As another new school year gets underway, the search for Kentucky’s finest young writers and artists also begins. Students in grades 1-12 are encouraged to create and submit short essays and artistic entries for the annual Conservation Writing and Art Contests, sponsored by Kentucky Farm Bureau and the Kentucky Association of Conservation Districts.
This year’s competition, featuring the 70th annual Writing Contest for grades 6-12 and the 40th annual Jim Claypool Conservation Art Contest for grades 1-5, focuses on soil conservation. While creativity is a key component to the contests, students will primarily be challenged to think about the environment around them and efforts they can take to help preserve it. Participants are tasked to share their ideas through short essays and artwork, persuading their readers and viewers to take action toward soil conservation efforts.
A better understanding of the benefits that soil conservation brings to Kentucky’s landscape is something that can be enjoyed for generations to come, but this competition also rewards its participants for the time and effort required to create their entries. County-level winners receive a $25 check, regional winners get $50 and the overall state winners collect $250 for first place, $150 for second place and $50 for third place.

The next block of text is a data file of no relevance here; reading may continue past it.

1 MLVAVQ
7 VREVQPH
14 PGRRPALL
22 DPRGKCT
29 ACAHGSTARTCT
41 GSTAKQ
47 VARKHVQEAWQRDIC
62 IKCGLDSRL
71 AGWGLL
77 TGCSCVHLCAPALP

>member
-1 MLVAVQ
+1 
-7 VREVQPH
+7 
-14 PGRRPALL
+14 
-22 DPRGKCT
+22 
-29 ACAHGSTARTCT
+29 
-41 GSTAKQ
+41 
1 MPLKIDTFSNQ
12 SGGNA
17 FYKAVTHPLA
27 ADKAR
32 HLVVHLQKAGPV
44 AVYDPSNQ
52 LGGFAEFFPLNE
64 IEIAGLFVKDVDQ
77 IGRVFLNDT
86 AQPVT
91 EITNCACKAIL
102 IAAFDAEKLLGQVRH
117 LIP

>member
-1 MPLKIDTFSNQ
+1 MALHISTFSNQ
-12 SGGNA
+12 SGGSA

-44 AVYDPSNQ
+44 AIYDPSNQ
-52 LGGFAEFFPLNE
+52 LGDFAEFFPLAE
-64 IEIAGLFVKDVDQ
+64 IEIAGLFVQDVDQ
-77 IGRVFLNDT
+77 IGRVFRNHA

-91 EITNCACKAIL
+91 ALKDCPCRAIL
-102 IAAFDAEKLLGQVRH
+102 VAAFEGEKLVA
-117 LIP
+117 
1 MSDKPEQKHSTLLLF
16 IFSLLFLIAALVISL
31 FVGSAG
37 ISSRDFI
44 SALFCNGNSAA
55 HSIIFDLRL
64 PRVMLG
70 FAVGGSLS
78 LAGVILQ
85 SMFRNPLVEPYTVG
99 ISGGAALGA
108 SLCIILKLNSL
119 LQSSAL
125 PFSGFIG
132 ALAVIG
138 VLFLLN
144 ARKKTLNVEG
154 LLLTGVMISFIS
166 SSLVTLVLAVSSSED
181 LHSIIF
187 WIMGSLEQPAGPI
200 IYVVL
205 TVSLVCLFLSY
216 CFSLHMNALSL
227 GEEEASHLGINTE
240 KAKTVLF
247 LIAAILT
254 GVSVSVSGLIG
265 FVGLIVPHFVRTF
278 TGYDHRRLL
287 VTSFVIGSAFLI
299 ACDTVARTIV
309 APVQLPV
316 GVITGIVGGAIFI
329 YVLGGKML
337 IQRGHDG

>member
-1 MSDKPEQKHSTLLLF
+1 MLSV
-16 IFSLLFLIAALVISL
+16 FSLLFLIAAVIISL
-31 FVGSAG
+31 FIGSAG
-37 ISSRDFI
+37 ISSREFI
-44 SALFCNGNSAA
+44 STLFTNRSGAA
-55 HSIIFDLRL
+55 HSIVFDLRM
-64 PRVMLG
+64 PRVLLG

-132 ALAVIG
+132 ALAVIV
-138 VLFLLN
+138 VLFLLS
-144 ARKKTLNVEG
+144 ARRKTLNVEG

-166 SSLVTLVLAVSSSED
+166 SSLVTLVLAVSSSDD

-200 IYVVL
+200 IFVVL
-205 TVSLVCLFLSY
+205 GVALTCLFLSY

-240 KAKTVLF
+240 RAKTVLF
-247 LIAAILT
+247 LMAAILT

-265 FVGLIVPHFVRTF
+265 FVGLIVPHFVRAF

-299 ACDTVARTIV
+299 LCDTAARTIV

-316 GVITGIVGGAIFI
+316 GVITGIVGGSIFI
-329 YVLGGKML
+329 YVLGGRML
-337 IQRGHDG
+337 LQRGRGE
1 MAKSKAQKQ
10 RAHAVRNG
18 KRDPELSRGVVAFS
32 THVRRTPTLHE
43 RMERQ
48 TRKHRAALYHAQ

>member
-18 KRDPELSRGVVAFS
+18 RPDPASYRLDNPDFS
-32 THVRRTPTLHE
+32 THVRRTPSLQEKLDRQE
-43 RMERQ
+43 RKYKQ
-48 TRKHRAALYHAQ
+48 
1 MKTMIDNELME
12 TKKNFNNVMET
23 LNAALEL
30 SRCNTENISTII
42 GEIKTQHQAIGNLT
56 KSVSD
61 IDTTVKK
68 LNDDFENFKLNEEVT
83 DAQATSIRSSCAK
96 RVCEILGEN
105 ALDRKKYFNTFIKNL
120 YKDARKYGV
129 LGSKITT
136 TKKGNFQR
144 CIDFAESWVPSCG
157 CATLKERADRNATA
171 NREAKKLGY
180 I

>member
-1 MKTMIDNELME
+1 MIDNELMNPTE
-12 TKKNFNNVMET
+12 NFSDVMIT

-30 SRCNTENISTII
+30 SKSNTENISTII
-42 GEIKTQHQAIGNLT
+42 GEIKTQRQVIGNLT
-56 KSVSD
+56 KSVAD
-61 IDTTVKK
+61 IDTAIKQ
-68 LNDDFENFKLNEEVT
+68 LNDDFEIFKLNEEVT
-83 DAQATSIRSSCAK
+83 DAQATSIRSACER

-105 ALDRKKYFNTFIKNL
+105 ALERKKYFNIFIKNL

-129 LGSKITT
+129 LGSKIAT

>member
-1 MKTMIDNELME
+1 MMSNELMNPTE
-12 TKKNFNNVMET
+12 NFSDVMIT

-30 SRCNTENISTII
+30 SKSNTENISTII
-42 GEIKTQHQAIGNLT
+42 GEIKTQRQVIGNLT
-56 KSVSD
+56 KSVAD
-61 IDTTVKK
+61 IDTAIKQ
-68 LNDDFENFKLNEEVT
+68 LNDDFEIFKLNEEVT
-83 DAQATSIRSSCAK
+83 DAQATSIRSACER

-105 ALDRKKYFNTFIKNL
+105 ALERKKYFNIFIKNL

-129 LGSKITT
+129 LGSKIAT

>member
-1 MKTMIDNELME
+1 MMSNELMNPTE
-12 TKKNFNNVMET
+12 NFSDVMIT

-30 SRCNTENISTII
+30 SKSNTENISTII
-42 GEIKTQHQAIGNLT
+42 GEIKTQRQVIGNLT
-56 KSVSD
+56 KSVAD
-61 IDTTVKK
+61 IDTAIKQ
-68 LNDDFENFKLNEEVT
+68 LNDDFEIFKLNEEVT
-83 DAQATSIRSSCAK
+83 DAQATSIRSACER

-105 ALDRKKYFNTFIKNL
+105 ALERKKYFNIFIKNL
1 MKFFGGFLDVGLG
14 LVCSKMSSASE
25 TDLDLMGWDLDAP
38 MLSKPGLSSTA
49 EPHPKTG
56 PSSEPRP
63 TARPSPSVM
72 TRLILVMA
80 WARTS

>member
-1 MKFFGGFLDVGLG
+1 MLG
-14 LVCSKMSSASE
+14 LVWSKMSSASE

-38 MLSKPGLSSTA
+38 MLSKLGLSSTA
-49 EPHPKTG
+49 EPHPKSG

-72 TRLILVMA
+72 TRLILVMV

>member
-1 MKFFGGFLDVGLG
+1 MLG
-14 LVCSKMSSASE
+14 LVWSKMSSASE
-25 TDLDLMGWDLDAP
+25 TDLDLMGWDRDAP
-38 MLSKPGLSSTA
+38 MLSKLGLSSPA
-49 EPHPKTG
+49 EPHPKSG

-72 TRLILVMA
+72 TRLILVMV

In last year’s competition (focusing on water conservation), students from 94 different counties submitted a total of 17,004 writing entries while creating an additional 49,076 art entries from 99 counties.
Contest resource materials – including a teacher’s guide and official entry form – are available at kyfb.com/federation or conservation.ky.gov. Completed entries for the 2014 competition must be received at the student’s local conservation district office by December 1.
The annual Conservation Writing and Jim Claypool Art Contests are produced through the cooperative efforts of the Kentucky Division of Conservation, Kentucky Farm Bureau Federation, Kentucky Association of Conservation Districts, Division of Water, Energy and Environment Cabinet, Department of Fish and Wildlife Resources, Division of Forestry, Department of Education, USDA Natural Resources Conservation Service, and University of Kentucky Cooperative Extension Service.